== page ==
• Lightwave Link Plus controller: £125
  • Valves: £55

The Honeywell EvoHome hubs are very expensive, with a hub and 2 pack TRV costing £300, but you can save quite a lot of money by using Lightwave. The Lightwave Link Plus controller is £125, and they then sell the Honeywell valves for £55. Lightwave is unique on this list as they also do smart lighting and power.

TCP Smart Thermostatic Radiator Valve & Wireless Hub

  • Requires a hub, but a comparatively cheap upfront cost vs other brands
  • Additional valves are £52

Reviews of this brand are not great, but the valves themselves appear to be identical to the Aqara ones I listed above. This brand actually came out before the Aqara models, and I assume they are white label valves, but I am unsure who the original manufacturer would be.

The poor reviews seem to indicate issues with the hub and app. While I wouldn’t highly recommend this product, due to the poor reviews, it could be worth trying out if you are willing to go to the faff of having to order and potentially return.

Qiumi Radiator Actuator Valve Kit

Qiumi Radiator Actuator Valve, Tuya ZigBee3.0, Smart... Qiumi Radiator Actuator Valve, Tuya ZigBee3.0, Smart... No ratings yet £185.99
  • Works on white-label Tuya app
  • Starter kit has 5 valves and hub for just £195!
  • Be warned of the mixed reviews

This is another product that looks similar to Aqara, and this one uses the Tuya smart home app, which is used by many Chinese brands as a unified smart home app.

There are a couple of bad reviews that indicate issues with the temperature readings.

AVM FRITZ!DECT 301 Thermostat Head

Another one I didn’t realise existed. This is a little different because the hub is actually a router. So if you already have a FRITZ!Box then these are worth considering. Amazon UK pricing isn’t favourable, but you can buy these from for €51.56 delivered which works out as £44, undercutting all the above options.

[Original Post: November 21, 2021]

[Updated On: December 13, 2022] Added new smart TRV options

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Last update on 2024-06-25 / Affiliate links / Images from Amazon Product Advertising API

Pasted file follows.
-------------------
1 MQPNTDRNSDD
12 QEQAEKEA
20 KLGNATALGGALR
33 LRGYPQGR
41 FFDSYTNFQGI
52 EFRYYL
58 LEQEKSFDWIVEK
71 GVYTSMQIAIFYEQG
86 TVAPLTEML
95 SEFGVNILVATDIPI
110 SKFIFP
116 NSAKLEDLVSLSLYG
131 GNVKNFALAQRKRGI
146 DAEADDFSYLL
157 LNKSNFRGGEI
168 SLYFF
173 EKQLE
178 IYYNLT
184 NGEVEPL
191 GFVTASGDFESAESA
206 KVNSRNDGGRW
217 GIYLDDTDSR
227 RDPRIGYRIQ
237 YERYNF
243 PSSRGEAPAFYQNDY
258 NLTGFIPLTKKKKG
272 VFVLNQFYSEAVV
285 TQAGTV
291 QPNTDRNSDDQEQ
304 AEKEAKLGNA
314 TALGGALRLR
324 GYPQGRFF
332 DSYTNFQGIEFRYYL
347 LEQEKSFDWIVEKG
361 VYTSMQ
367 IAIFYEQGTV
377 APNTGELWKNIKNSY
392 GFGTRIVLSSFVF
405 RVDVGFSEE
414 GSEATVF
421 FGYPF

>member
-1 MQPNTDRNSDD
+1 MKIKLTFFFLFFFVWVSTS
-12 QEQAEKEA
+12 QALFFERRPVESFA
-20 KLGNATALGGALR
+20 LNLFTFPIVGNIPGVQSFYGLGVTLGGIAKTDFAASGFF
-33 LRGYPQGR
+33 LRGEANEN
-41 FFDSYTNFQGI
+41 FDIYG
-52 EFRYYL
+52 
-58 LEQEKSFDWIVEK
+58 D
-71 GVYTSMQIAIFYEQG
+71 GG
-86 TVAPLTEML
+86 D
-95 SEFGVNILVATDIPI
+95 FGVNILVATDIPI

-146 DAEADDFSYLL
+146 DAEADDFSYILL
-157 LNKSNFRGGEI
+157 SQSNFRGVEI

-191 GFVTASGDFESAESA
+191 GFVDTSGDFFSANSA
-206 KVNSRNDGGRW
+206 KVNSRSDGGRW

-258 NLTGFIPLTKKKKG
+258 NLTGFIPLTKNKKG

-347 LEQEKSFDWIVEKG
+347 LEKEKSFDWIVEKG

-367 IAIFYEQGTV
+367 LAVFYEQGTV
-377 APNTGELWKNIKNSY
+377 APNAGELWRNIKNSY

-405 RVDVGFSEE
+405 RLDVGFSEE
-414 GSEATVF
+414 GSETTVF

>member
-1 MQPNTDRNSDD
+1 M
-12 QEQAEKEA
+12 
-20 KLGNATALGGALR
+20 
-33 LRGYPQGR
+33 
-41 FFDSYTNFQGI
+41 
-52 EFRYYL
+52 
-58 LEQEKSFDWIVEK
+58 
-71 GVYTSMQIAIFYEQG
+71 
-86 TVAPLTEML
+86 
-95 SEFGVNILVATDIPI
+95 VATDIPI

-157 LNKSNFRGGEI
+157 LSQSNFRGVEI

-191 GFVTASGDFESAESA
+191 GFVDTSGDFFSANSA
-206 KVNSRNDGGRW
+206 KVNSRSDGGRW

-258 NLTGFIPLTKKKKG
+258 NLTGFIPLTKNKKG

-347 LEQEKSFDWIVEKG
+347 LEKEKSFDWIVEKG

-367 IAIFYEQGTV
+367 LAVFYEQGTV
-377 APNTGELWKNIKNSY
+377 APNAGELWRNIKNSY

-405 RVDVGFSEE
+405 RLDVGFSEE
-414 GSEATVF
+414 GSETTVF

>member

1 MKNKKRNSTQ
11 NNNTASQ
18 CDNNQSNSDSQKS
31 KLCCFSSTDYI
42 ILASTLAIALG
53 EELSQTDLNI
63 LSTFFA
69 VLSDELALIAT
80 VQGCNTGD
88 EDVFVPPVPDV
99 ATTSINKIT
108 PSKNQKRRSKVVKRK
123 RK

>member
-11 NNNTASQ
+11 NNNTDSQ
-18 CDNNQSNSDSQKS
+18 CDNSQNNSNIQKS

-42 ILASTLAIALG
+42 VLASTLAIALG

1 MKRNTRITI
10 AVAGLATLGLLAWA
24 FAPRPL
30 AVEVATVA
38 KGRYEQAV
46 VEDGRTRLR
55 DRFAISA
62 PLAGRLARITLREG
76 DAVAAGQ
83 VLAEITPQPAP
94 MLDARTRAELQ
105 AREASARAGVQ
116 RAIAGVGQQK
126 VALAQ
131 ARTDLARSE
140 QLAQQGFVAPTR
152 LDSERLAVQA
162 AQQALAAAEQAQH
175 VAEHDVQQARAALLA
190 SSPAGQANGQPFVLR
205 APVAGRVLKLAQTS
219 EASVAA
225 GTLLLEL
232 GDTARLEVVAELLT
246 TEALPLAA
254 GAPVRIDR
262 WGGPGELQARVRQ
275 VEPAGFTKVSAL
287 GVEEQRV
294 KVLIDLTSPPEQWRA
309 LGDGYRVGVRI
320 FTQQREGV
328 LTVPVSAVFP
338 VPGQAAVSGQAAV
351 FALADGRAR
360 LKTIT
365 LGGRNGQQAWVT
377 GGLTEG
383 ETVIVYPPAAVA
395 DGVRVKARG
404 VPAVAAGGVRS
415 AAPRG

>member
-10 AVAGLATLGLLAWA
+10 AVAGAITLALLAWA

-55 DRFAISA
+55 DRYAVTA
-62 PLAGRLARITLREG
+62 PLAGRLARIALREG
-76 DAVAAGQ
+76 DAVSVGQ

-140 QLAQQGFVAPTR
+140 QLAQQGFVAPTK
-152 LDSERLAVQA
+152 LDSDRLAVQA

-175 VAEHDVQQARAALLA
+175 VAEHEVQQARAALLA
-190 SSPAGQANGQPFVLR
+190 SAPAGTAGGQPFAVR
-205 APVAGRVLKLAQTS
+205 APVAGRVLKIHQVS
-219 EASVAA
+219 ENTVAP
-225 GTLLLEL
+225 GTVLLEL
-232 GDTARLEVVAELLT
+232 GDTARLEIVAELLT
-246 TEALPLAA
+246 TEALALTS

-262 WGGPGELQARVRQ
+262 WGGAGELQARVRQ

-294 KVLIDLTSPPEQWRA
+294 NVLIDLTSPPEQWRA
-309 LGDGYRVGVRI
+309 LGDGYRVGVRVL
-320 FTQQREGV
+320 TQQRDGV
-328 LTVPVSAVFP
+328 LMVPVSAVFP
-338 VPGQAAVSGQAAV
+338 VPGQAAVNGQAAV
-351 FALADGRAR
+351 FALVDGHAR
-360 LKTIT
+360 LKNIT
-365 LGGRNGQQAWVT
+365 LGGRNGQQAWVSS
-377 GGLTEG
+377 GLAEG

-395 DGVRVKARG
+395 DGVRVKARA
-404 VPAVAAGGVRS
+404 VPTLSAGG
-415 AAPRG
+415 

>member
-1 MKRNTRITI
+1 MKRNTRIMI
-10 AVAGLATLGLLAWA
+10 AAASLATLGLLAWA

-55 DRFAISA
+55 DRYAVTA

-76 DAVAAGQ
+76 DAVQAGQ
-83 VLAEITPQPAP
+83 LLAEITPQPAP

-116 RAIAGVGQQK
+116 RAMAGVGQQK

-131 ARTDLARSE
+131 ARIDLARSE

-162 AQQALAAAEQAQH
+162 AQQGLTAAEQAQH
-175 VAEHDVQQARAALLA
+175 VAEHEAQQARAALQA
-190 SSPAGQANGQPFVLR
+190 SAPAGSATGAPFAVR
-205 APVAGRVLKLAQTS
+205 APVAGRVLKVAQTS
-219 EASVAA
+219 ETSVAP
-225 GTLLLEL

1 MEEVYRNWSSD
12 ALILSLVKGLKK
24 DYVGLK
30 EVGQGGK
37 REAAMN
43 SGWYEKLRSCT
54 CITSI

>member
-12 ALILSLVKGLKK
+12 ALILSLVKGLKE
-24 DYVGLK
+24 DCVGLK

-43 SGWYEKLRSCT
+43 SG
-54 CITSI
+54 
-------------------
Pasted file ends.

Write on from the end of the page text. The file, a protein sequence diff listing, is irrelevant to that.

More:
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  1. There are a few problems with the tado system.
    The main control unit uses radio frequency to communicate with other devices (valves, thermostat etc.), not WiFi. You can only have only main control unit per system, and these have a limited range. In large houses the signal may not be strong enough to reach all parts. Equally, in older houses with thick walls, the signal may not reach valve controls.
    In my experience, in a largish 16th Century stone-built house, the positioning and orientation of the base unit was critical. Move the base unit just a centimetre or two and one or more radiator fell off the system!
    The valve control heads can be temperamental, and suddenly need re-setting for no apparent reason.
    Don’t rely on the displayed temperature on valve heads. In most cases it is necessary to adjust the valves so that the displayed temperature setting actually matches the room temperature. Unfortunately this can be a trial-and-error process.
    In my case I found it quite difficult to get the valve heads really tightly-fitted to the radiators, which results in the hole assembly turning when one needs to remove the head for battery replacement or re-setting.
    Also, be aware that Amazon is a major investor in tado!

    1. Good comment, thanks! I don’t think any of the valves I listed use WiFi, though I have seen a couple. WiFi uses a lot of power, so most brands opt for Zigbee or some other proprietary system.

      Genius Hub has a similar problem you mentioned, but they also have smart plugs which work as a relay for the signal.

      Both Z-Wave and Zigbee are supposed to be mesh-based systems, so these issues shouldn’t really exist. I do have the same problem as you if I unplug my Genius Hub plugs. Looking online, Tado uses 6LoWPAN, which is also supposed to be mesh-based, so in theory though looking online it is a common complaint.

      It’s a shame Tado didn’t work for you, I had been considering switching myself, but may reconsider now. Did you settle on a different brand?